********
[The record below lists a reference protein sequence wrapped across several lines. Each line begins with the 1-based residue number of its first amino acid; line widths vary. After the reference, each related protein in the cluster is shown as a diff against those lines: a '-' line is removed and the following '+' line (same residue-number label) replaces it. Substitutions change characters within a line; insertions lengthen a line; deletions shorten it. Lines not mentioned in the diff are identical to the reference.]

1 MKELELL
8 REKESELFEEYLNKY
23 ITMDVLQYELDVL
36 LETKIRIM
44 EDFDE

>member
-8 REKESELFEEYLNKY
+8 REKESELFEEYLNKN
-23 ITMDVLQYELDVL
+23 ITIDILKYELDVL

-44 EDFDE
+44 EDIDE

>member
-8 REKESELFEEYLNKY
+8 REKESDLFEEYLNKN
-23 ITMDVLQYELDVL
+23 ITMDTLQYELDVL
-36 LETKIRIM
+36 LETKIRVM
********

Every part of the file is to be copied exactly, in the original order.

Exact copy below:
[The record below lists a reference protein sequence wrapped across several lines. Each line begins with the 1-based residue number of its first amino acid; line widths vary. After the reference, each related protein in the cluster is shown as a diff against those lines: a '-' line is removed and the following '+' line (same residue-number label) replaces it. Substitutions change characters within a line; insertions lengthen a line; deletions shorten it. Lines not mentioned in the diff are identical to the reference.]

1 MKELELL
8 REKESELFEEYLNKY
23 ITMDVLQYELDVL
36 LETKIRIM
44 EDFDE

>member
-8 REKESELFEEYLNKY
+8 REKESELFEEYLNKN
-23 ITMDVLQYELDVL
+23 ITIDILKYELDVL

-44 EDFDE
+44 EDIDE

>member
-8 REKESELFEEYLNKY
+8 REKESDLFEEYLNKN
-23 ITMDVLQYELDVL
+23 ITMDTLQYELDVL
-36 LETKIRIM
+36 LETKIRVM